Release of Education Records
Per The Family Educational Rights and Privacy Act (FERPA), there are circumstances under which your education records and personally identifiable information (PII) may be accessed without your consent.
First, the U.S. Comptroller General, the U.S. Attorney General, the U.S. Secretary of Education or state and local education authorities may allow access to your records and PII without your consent to any third party designated by a federal or state authority to evaluate a federal- or state-supported education program or to researchers performing certain types of studies, even if the university objects to or does not request such research. Federal and state authorities must obtain certain use-restriction and data security promises from the entities that they authorize to receive your PII, but the authorities need not maintain direct control over such entities.
In addition, in connection with Statewide Longitudinal Data Systems, state authorities may collect, compile, permanently retain and share without your consent PII from your education records, and they may track your participation in education and other programs by linking such PII to other personal information about you that they obtain from other federal or state data sources, including workforce development, unemployment insurance, child welfare, juvenile justice, military service and migrant student records systems.
FERPA allows the institution the right to disclose education records or identifiable information to individuals/entities without your consent under the following circumstances:
- Authorized representatives for audit of federal- or state-supported programs.
- University officials carrying out their specifically assigned educational or administrative responsibilities. This includes contractors, consultants, volunteers and other outside providers used by the University of Colorado Boulder, including the University of Colorado Foundation and the National Student Clearinghouse.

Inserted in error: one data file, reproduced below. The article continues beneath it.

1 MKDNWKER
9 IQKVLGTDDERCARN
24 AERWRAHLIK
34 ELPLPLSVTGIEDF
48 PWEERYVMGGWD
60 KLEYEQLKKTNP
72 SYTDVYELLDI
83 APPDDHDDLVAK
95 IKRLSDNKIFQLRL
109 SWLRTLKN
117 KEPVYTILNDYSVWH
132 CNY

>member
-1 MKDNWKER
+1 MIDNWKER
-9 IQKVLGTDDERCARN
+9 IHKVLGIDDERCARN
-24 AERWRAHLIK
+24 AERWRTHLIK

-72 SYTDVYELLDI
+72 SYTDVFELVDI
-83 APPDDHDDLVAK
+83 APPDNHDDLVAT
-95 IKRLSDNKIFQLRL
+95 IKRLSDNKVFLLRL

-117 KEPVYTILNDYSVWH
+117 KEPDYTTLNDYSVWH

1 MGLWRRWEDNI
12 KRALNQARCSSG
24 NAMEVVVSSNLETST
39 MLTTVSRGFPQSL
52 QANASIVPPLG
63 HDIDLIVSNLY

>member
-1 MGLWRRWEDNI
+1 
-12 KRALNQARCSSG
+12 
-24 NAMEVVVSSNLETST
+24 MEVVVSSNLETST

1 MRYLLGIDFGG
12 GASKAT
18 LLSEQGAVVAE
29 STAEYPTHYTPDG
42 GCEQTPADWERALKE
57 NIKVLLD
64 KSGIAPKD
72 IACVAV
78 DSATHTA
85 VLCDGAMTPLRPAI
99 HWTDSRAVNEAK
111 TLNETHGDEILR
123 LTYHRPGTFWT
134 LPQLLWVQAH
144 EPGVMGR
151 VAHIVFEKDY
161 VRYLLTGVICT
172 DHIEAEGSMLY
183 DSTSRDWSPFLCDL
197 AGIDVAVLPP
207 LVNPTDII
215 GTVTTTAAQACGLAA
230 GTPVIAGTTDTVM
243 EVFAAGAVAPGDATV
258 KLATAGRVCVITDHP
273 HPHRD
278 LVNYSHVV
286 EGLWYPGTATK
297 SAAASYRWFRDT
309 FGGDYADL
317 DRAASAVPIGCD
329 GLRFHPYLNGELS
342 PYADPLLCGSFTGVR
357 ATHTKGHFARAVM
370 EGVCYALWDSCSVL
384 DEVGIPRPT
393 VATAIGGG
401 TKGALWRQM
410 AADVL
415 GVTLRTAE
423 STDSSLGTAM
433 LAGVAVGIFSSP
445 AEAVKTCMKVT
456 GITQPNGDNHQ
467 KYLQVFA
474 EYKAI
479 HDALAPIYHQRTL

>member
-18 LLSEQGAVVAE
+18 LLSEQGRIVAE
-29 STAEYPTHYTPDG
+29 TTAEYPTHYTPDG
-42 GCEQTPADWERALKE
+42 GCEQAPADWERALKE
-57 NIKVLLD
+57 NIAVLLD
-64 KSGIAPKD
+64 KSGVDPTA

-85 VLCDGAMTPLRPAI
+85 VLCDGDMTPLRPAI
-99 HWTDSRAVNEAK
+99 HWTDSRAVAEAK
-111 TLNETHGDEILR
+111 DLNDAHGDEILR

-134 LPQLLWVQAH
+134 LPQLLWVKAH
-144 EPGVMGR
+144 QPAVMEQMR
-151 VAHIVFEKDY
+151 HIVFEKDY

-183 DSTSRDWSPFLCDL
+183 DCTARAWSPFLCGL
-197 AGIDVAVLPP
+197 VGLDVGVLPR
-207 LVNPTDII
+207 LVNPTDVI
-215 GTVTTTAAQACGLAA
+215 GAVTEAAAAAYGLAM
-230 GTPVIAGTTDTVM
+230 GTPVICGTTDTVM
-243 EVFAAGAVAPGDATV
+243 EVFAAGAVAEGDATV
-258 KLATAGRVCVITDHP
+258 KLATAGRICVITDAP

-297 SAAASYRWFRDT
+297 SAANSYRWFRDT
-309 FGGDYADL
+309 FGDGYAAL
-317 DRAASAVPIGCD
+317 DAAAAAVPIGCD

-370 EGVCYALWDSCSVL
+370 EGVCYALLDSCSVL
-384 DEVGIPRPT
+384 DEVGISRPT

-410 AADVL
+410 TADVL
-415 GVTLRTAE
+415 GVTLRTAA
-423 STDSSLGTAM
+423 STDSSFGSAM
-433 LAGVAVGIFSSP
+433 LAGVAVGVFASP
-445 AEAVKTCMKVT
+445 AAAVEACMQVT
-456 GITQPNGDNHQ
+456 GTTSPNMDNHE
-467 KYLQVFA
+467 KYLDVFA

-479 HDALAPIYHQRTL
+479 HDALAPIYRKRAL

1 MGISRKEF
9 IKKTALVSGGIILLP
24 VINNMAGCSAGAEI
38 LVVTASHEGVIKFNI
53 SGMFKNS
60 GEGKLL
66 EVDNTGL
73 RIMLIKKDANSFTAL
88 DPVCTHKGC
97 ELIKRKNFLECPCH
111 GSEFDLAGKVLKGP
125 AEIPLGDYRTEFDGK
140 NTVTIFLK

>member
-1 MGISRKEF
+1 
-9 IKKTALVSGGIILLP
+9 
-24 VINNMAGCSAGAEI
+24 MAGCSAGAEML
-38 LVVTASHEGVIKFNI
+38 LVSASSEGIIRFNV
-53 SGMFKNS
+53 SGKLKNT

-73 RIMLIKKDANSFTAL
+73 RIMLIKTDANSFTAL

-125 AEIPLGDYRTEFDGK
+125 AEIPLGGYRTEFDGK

- Veteran's Administration officials.
- Officials of other institutions at which a student seeks or intends to enroll.
- Persons or organizations providing financial aid to students.
- Organizations conducting studies for, or on behalf of, educational agencies or institutions to develop, validate and administer predictive tests, to administer student aid programs or to improve instruction, provided that individual identity of students is not made.
- Accrediting organizations carrying out their accrediting functions.
- Parents of a student who have established that student's status as a dependent according to Internal Revenue Code of 1954, Section 152; in connection with a health and safety emergency in connection with § 99.36; or the student is under 21 and has violated a federal, state or local law or a policy of the university related to the use or possession of alcohol or a controlled substance.